We are not blackmailing anyone, says CTS chief

Kieran O’Sullivan
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Updated 05 March 2020

We are not blackmailing anyone, says CTS chief

  • Kieran O’Sullivan slams STC for ‘name calling,’ says he has respect for Saudi people

LONDON: The head of an international electronics company denied on Wednesday that they were blackmailing the Saudi telecoms provider STC with a lawsuit over the similarity between the two companies’ logos.

“I want to be very clear about this, we’re not blackmailing anybody,” Kieran O’Sullivan, chairman and chief executive of CTS, told Arab News. “There’s no need to resort to name-calling, we’re professional people.

“We’ve got great respect and admiration for the Saudi people and their creativity, we do not believe STC’s actions reflect on the Saudi people.”

The dispute began in December when the Saudi company revealed its new logo as part of a rebranding. Marketing experts and others drew attention to its similarity with the logo of CTS, which makes sensors and other electronic components. 

Mohammed Abaalkheil. Corporate Communication GM (STC) speaking to AlEkhbariya TV (@alekhbariyatv)

CTS filed a lawsuit in the Saudi courts in January, claiming its trademark had been infringed on. In February, STC accused an unknown company of blackmail and said it would take the necessary measures to protect the group and its shareholders’ rights.

O’Sullivan said: “If STC wants to use our property then they should not just take it. We’re open to reaching a constructive business solution together, and that’s not blackmail.

“We’ve been very cordial throughout the whole process; we’ve made concerted efforts to handle this issue privately. However, STC is not engaged in a serious manner, therefore from our perspective, CTS has taken the necessary steps to protect our property.

“We think we’ve got a very good case and the copying is very evident, we are confident that the Saudi justice system will treat this case with the fairness and the gravity it deserves.”


Harassers face ‘naming and shaming’ after Saudi Shoura Council ruling

Updated 01 October 2020

Harassers face ‘naming and shaming’ after Saudi Shoura Council ruling

  • It will help eliminate harassment in workplaces and public places as well as in schools

JEDDAH: Violations of Saudi Arabia’s anti-sexual harassment laws could be punished by “naming and shaming” following a decision by the Kingdom’s Shoura Council to approve a defamation penalty.

The council voted in favor of the penalty during its session on Wednesday after previously rejecting the move in March this year.

Council member Latifah Al-Shaalan said the proposal to include the penalty was sent by the Saudi Cabinet.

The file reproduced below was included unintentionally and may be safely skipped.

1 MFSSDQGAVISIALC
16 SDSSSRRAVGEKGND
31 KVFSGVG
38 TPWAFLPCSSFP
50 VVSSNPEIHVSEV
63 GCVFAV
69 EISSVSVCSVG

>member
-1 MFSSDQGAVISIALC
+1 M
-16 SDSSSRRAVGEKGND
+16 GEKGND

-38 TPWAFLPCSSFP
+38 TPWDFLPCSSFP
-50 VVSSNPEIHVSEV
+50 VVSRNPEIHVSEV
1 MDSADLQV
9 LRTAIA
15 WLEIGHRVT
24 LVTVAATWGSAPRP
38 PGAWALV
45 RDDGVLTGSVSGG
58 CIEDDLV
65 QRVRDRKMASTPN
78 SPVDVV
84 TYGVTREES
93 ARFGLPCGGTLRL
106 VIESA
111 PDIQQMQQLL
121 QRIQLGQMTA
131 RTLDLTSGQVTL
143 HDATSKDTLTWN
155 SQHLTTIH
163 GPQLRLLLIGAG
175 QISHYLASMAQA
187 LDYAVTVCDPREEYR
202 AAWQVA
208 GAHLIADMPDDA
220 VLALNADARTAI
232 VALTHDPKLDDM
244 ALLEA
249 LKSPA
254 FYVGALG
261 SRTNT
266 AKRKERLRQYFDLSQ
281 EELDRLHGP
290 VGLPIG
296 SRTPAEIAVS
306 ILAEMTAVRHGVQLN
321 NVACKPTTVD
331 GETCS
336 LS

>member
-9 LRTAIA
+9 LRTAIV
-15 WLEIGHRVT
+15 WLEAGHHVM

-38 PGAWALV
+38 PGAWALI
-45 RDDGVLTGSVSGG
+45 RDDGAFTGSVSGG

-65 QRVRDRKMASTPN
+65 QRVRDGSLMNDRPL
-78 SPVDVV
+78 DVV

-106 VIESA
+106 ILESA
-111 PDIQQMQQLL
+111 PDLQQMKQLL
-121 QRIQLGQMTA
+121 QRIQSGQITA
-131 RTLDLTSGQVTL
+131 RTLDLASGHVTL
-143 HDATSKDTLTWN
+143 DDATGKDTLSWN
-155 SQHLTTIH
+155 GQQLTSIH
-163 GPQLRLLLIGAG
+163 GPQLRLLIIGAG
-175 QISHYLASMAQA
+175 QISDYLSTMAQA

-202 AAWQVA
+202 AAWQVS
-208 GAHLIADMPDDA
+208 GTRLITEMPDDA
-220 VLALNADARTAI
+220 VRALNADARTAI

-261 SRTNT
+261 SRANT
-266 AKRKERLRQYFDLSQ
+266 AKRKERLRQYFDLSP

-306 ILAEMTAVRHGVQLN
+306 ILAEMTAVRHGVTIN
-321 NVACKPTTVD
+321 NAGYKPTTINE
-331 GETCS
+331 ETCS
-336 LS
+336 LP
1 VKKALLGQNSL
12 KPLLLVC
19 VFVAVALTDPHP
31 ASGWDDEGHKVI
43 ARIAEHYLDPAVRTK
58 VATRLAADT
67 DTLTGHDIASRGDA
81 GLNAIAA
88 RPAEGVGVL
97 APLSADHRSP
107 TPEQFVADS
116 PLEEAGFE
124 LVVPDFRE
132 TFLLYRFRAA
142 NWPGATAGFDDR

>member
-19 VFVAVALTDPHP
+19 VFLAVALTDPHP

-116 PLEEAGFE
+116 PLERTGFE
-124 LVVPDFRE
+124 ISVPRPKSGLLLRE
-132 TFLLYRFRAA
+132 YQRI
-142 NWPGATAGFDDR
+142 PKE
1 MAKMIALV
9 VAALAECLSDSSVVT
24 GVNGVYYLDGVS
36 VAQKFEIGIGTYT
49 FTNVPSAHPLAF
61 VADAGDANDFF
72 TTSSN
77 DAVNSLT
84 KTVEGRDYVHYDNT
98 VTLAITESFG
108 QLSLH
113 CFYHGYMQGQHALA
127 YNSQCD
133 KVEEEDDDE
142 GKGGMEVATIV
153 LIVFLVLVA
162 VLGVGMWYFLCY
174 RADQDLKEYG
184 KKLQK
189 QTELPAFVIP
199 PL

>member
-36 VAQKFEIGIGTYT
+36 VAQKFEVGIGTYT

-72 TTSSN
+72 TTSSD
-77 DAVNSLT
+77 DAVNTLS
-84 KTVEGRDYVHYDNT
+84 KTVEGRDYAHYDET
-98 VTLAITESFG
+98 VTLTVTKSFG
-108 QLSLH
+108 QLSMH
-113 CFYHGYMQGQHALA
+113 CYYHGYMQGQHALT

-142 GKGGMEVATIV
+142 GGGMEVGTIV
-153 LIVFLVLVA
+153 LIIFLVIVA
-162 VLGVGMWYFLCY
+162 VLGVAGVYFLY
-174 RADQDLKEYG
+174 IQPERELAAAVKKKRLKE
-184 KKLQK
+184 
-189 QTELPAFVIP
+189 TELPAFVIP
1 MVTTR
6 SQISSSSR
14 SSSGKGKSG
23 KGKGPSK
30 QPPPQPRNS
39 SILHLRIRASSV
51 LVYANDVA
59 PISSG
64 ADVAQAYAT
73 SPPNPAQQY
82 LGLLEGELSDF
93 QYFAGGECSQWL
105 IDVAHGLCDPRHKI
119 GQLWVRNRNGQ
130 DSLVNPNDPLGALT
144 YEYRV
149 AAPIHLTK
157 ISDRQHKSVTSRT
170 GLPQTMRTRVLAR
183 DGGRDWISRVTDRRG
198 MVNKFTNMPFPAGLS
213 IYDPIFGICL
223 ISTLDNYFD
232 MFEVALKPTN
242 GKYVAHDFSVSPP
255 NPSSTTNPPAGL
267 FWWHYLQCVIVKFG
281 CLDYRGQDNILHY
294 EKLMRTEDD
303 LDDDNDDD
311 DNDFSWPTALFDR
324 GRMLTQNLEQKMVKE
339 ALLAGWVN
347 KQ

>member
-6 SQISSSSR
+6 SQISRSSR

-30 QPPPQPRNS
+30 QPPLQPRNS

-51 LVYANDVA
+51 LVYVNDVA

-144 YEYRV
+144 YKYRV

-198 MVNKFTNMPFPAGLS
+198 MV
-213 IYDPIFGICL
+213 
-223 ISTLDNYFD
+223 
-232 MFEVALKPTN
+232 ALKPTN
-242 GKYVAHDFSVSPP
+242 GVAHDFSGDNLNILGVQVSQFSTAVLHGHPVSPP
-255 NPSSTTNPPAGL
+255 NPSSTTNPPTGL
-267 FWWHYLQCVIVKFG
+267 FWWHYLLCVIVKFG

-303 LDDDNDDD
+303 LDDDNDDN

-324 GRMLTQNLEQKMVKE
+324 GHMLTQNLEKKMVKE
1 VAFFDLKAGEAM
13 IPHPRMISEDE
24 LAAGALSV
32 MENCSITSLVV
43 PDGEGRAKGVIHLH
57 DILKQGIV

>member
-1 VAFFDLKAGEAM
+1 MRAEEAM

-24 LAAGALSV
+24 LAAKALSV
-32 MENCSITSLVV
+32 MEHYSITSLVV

Saudi lawyer Njood Al-Qassim said she agrees with the move, adding that it will help eliminate harassment in workplaces and public places as well as in schools.

“The penalty will be imposed according to a court ruling under the supervision of judges, and according to the gravity of the crime and its impact on society,” Al-Qassim told Arab News.

“This will be a deterrent against every harasser and molester,” she said.

Al-Qassim said that legal experts are required to explain the system and its penalties to the public.

“The Public Prosecution has clarified those that may be subject to punishment for harassment crimes, including the perpetrator, instigator and accessory to the crime, the one who agreed with the harasser, malicious report provider, and the person who filed a malicious prosecution lawsuit,” she added.

“The Public Prosecution also confirmed that attempted harassment requires half the penalty prescribed for the crime,” said Al-Qassim.

In May 2018, the Shoura Council and Cabinet approved a measure criminalizing sexual harassment under which offenders will be fined up to SR100,000 ($26,660) and jailed for a maximum of two years, depending on the severity of the crime. 

In the most severe cases, where the victims are children or disabled, for example, violators will face prison terms of up to five years and/or a maximum penalty of SR300,000.

Incidents that have been reported more than once will be subject to the maximum punishment. 

The law seeks to combat harassment crimes, particularly those targeting children under 18 and people with special needs.

Witnesses are also encouraged to report violations and their identities will remain confidential.

The law defines sexual harassment as words or actions that hint at sexuality toward one person from another, or that harms the body, honor or modesty of a person in any way. It takes into account harassment in public areas, workplaces, schools, care centers, orphanages, homes and on social media.

“The legislation aims at combating the crime of harassment, preventing it, applying punishment against perpetrators and protecting the victims in order to safeguard the individual’s privacy, dignity and personal freedom which are guaranteed by Islamic law and regulations,” a statement from the Shoura Council said.

Council member Eqbal Darandari, who supports the law, said on Twitter that the defamation penalty has proven its effectiveness in crimes in which a criminal exploits a person’s trust.

“The defamation of one person is a sufficient deterrent to the rest,” she said.

Social media activist Hanan Abdullah told Arab News the decision “is a great deterrent for every harasser since some fear for their personal and family’s reputation, and won’t be deterred except through fear of defamation.”

The move will protect women from “uneducated people who believe that whoever leaves her house deserves to be attacked and harassed,” she said.

“Anyone who is unhappy with this decision should look at their behavior.”